Have you ever heard of a "Smart Card" or a chip-and-PIN card? We, living in the United States, hadn't either, until we ran into some information during our research in preparation for our upcoming RTW trip.
A smart card is a credit card that has an embedded computer chip which requires a PIN for most transactions. Hence, the more common name of chip-and-PIN cards. This system is called EMV after the 3 pioneering companies, Europay-Mastercard-Visa. A thorough explanation of smart cards in general, and its multiple uses can be found here.
Apparently, much of the world is converting their credit card transaction terminals to accept a chip-and-PIN card, in lieu of the traditional magnetic strip type cards that we are used to using in the States. It started in Europe, and many Asian and South American, and North American (Canada) countries are doing the same.
The primary purpose of the chip-and-PIN card is the added security layer of requiring a PIN to authorize payment, similar to a debit card process. The PIN requirement prevents merchants from accepting a fraudulent signature-based authorization, and it also ensures card never leaves the cardholder's presence. For example, because of the PIN requirement, a waiter in a restaurant would have to bring the point-of-transaction to the customer at the table instead of taking the credit card to the back somewhere. From what I have read, the chip-and-PIN cards are also more difficult to replicate for fraud than a magnetic strip card.
The added level of security is nice, but the real reason we got a smart card is because we have heard that many places abroad are starting to not take credit cards with magnetic strips. Not that they don't want to, but their transaction terminal isn't compatible with a magnetic strip. For small purchases, it's probably not a big deal because we should have some cash on hand, but what a pain if we couldn't make credit card purchases because our cards don't have the chip-and-PIN. Creditcards.com has several anectodal evidence of travelers finding difficulty paying for things without these smart cards. In fact, it seems many merchants don't even know that there is a non-PIN option.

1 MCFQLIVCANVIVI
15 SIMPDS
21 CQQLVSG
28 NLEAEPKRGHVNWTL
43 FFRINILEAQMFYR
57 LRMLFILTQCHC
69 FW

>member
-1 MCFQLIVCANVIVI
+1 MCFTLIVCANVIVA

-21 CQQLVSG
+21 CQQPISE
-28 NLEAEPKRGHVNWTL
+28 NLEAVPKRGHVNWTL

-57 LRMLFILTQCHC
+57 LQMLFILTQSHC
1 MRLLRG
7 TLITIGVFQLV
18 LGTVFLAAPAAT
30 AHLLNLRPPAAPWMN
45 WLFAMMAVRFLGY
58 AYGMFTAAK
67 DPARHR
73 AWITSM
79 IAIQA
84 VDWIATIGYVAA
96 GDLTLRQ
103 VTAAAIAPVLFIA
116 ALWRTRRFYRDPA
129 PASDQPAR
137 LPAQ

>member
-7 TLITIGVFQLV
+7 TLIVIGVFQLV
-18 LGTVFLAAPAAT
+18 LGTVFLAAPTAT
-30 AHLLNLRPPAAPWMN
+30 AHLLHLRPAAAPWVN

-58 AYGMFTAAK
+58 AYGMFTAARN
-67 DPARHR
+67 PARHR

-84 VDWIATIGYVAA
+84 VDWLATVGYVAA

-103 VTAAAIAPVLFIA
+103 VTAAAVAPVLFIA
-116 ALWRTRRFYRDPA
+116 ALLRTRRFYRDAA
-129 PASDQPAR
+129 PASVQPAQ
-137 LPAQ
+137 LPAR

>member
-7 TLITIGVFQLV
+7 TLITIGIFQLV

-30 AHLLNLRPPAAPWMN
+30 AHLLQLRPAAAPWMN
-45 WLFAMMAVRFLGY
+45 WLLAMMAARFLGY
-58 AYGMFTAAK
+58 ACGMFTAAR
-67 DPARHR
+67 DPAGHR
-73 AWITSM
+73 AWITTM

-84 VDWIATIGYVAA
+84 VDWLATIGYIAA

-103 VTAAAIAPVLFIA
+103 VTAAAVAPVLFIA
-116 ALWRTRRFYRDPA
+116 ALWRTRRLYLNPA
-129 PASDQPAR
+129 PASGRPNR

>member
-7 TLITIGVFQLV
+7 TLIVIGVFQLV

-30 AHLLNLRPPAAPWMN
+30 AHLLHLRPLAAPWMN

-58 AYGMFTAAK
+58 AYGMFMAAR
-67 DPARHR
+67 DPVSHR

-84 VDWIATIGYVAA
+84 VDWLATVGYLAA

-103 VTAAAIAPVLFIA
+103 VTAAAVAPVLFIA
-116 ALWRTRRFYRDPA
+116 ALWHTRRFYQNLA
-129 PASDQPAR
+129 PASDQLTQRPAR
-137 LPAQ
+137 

Of course MasterYourCard.com reminds us that there are some things to be cautious of. Because of the added level of security, banks consider these cards fool proof. If somehow, our card and PIN are both stolen and transactions are made, it would be very difficult to get the bank to reverse the fraudulent charges. Of course there is always the fear of amnesia - what happens if I forget my PIN? Better not punch in the wrong PIN consecutively, or else the card will not work. It also reminds us that the PIN protection doesn't exist with online purchases, of course.
It may not be our go-to credit card, but we certainly want the ability to pay with a card that is compatible with the EMV system. Only a few companies offer a smart card in the States. We went with the JP Morgan Chase Select Visa. Because it is a U.S. issued card, it has both the magnetic strip and microchip, so we are doubting its security features so long as the magnetic strip is used for the transaction.
You may be wondering why the U.S. hasn't jumped on this EMV bandwagon. In this global economy, people who visit the U.S. will have the same reverse issue of not having a magnetic strip to complete a credit card transaction. The articles point to the resistance by banks and merchants to change all of their point-of-sale terminals to those that accept chip-and-PIN cards. There is also less incentive when the banks do not see the cost of fraud as being uncontrolled. There will most likely be a tipping-point in the near future when the rest of the world firmly goes to this type of card, and the U.S. scrambles to catch-up.